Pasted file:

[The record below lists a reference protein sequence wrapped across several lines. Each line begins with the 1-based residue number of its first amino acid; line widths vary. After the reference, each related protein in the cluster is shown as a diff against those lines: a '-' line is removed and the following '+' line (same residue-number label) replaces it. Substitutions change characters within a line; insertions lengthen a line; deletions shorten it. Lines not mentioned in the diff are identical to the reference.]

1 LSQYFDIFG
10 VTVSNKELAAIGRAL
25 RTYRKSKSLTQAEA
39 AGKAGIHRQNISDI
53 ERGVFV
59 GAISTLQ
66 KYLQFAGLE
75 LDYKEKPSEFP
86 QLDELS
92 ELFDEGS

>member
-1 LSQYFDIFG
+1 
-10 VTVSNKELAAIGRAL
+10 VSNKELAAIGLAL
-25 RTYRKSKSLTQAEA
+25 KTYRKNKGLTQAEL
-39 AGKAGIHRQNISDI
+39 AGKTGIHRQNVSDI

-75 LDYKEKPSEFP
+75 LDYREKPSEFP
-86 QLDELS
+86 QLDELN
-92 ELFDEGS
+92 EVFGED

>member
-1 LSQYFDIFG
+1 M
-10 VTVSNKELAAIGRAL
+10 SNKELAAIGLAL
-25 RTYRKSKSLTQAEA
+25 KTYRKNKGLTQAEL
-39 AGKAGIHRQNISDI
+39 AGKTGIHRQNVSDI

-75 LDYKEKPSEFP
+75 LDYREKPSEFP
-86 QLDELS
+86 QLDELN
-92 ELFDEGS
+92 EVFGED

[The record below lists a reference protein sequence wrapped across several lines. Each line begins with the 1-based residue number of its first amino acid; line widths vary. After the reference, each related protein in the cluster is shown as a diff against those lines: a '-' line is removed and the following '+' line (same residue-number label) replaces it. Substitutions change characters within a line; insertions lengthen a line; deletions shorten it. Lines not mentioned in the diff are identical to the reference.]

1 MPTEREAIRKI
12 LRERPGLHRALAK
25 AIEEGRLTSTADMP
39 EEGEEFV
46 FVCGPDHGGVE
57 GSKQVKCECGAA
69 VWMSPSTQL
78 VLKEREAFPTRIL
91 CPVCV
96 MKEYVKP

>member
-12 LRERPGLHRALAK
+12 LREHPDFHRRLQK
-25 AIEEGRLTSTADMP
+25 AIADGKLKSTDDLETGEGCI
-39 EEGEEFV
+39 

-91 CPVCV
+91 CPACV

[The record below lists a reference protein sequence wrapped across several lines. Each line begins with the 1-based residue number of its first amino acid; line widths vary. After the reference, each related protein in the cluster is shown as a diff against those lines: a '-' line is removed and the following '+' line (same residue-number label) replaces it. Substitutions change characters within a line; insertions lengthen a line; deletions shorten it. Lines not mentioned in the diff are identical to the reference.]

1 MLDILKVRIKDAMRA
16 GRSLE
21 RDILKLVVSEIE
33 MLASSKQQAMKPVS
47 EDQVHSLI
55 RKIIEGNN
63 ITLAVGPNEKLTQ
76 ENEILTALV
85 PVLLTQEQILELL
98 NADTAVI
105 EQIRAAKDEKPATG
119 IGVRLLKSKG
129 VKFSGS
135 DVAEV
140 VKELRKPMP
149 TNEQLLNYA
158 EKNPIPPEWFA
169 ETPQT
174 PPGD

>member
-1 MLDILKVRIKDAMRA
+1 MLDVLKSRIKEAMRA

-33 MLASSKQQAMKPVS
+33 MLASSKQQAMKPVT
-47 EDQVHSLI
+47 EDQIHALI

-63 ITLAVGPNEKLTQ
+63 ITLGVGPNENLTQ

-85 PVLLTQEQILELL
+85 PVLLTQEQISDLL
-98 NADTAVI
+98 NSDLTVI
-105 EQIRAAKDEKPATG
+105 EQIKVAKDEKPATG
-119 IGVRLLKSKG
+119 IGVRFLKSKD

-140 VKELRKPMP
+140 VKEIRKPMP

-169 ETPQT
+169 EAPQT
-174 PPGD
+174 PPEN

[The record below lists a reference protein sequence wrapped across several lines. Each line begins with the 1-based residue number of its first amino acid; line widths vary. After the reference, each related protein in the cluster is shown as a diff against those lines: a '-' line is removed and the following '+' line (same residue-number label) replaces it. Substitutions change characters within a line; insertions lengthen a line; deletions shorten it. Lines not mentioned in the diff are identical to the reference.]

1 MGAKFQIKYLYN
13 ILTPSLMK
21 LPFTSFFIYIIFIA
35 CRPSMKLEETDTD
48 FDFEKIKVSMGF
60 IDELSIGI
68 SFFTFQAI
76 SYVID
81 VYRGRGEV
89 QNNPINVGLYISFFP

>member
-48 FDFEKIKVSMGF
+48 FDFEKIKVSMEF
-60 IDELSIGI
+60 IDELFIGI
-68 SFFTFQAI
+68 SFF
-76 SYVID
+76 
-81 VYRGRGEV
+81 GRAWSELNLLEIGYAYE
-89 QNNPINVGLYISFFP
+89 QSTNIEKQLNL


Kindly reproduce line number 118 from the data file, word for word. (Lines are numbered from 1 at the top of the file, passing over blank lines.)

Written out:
+48 FDFEKIKVSMEF